More cool air is headed back to Boston, but there is good news for those who want summer warmth to hang on.
At least two more waves of cool air will roll into the region. One will arrive Sunday and stick around into Monday. Another wave is due in late next week.
In between the cool waves, folks who like warmth and humidity will be satisfied as well with steamy air quickly to return for midweek.
The passage of a cool front Sunday morning may bring a stray shower. The next front may bring spotty showers and thunderstorms on Thursday.
The vast majority of the time will be free of rain for outdoor plans, projects and construction activities.
The weather for the Patriots first game of the regular season at Buffalo, N.Y. Sunday afternoon will be great for football with temperatures in the 60s. There could be a passing shower during the morning and midday for tailgating.
As far as the tropics are concerned, no systems will directly impact the area through at least next week.
No injuries were reported after US AIrways flight aborted takeoff Thursday at Philadelphia International Airport.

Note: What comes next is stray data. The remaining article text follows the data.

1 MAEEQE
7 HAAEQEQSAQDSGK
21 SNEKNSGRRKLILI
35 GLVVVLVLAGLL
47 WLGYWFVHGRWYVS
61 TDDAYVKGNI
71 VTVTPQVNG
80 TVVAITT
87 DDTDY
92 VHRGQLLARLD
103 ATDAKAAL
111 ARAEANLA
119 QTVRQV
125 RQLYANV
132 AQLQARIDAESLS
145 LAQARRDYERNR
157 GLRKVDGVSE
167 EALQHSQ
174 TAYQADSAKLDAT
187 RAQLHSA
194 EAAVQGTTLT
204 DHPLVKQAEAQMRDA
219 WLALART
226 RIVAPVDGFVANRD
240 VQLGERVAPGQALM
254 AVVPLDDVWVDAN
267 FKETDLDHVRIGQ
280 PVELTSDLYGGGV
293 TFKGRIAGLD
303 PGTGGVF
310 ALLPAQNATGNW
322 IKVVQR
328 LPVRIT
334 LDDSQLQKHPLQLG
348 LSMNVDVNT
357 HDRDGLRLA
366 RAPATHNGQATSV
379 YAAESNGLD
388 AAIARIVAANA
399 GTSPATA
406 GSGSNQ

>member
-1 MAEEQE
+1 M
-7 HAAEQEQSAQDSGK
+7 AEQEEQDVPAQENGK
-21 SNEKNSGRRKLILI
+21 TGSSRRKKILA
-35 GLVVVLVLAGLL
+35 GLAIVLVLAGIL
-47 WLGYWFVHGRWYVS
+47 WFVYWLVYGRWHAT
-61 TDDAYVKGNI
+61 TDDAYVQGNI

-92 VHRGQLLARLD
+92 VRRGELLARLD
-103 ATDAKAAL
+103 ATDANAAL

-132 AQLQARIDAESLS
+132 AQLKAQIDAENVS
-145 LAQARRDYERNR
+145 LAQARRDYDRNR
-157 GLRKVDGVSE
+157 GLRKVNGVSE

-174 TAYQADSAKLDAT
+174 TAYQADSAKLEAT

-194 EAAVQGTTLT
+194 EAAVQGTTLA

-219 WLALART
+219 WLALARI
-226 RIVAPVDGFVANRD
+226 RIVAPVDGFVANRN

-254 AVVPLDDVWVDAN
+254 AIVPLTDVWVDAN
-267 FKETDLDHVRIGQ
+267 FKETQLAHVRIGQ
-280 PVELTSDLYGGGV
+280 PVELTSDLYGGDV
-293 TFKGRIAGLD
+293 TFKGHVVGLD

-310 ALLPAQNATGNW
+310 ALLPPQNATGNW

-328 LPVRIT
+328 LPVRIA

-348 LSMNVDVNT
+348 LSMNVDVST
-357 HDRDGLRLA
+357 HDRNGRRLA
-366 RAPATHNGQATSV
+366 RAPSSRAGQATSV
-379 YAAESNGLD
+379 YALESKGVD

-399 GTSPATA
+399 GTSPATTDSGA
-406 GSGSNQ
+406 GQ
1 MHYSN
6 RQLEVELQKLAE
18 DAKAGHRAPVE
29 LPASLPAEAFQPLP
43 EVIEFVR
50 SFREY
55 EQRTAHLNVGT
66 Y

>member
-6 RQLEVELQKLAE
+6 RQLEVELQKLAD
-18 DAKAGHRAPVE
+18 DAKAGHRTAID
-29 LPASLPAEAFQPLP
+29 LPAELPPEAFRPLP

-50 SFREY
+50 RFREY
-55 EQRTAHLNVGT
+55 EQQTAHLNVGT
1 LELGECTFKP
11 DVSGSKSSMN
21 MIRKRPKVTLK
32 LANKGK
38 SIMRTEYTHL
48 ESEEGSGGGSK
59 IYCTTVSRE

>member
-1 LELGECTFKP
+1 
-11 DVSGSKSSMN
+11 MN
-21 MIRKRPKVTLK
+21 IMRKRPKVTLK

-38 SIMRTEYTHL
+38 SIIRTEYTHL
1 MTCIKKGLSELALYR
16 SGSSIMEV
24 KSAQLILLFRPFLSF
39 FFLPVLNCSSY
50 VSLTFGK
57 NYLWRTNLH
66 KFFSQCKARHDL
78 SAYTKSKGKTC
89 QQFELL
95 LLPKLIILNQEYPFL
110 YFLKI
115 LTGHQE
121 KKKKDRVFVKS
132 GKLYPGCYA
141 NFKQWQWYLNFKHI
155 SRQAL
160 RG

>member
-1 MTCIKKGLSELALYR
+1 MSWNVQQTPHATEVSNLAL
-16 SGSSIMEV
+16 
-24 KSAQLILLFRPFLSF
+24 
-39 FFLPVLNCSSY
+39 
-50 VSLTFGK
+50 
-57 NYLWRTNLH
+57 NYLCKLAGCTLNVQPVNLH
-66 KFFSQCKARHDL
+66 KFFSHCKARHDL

Millions of Irish and Irish-at-heart will gather for St. Patrick's Day celebrations across the United States.
Snow and wind causing dangerous travel and power outages has put some cities into the record books this winter.
A spike in severe thunderstorms, capable of producing tornadoes, will follow a slow start to severe weather season in 2014.
Knowing when precipitation will stop and start allows for effective, last-minute decision making when weather impedes daily life schedules.
The temperature roller-coaster ride will continue into next week for the New York City area.
The first storm referred to as a blizzard. March 14th-16th... An editor at the "Dakota Republican" in Vermillion, SD, described the storm. "A violent snowstorm driven by a heavy (northwesterly) wind, commenced about 12 o'clock last Sunday night (12th) and continued three whole days and nights. The weather was intensely cold and the heavy fall flying before a furious wind - blowing as only prairie winds can blow - rendered travelling exceedingly uncomfortable and dangerous, if not almost impossible (issue of March 17, 1820)."
New England (1984)
Major snowstorm. A total of 37" near Rutland, VT; almost 2 feet at Portland, ME. 7" of sleet and snow at Hartford, CT. The storm killed 11 in the Midwest and East. Wind gusts to 101 mph at Somesville, ME.
Philadelphia, PA (1803)
15" to 20" of snow.